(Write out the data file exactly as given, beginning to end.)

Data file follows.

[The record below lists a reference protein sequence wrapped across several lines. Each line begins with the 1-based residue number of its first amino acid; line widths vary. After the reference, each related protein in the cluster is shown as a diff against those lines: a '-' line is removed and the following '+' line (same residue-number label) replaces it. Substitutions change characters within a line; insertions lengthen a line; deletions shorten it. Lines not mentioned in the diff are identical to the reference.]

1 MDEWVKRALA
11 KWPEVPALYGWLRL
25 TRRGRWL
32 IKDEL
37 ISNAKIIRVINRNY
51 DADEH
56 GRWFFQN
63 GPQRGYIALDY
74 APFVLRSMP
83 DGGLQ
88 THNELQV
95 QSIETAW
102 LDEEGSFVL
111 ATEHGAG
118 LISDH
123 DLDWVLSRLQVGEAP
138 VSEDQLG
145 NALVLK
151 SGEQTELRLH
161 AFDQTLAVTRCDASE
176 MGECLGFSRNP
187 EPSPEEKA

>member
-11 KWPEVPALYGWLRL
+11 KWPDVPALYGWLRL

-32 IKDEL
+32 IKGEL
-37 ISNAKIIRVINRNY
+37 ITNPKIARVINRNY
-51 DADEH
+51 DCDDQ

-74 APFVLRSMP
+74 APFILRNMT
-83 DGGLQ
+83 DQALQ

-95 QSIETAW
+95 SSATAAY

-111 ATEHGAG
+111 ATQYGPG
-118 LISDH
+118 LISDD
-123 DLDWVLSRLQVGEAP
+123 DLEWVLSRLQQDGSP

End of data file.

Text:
[The record below lists a reference protein sequence wrapped across several lines. Each line begins with the 1-based residue number of its first amino acid; line widths vary. After the reference, each related protein in the cluster is shown as a diff against those lines: a '-' line is removed and the following '+' line (same residue-number label) replaces it. Substitutions change characters within a line; insertions lengthen a line; deletions shorten it. Lines not mentioned in the diff are identical to the reference.]

1 MDEWVKRALA
11 KWPEVPALYGWLRL
25 TRRGRWL
32 IKDEL
37 ISNAKIIRVINRNY
51 DADEH
56 GRWFFQN
63 GPQRGYIALDY
74 APFVLRSMP
83 DGGLQ
88 THNELQV
95 QSIETAW
102 LDEEGSFVL
111 ATEHGAG
118 LISDH
123 DLDWVLSRLQVGEAP
138 VSEDQLG
145 NALVLK
151 SGEQTELRLH
161 AFDQTLAVTRCDASE
176 MGECLGFSRNP
187 EPSPEEKA

>member
-11 KWPEVPALYGWLRL
+11 KWPDVPALYGWLRL

-32 IKDEL
+32 IKGEL
-37 ISNAKIIRVINRNY
+37 ITNPKIARVINRNY
-51 DADEH
+51 DCDDQ

-74 APFVLRSMP
+74 APFILRNMT
-83 DGGLQ
+83 DQALQ

-95 QSIETAW
+95 SSATAAY

-111 ATEHGAG
+111 ATQYGPG
-118 LISDH
+118 LISDD
-123 DLDWVLSRLQVGEAP
+123 DLEWVLSRLQQDGSP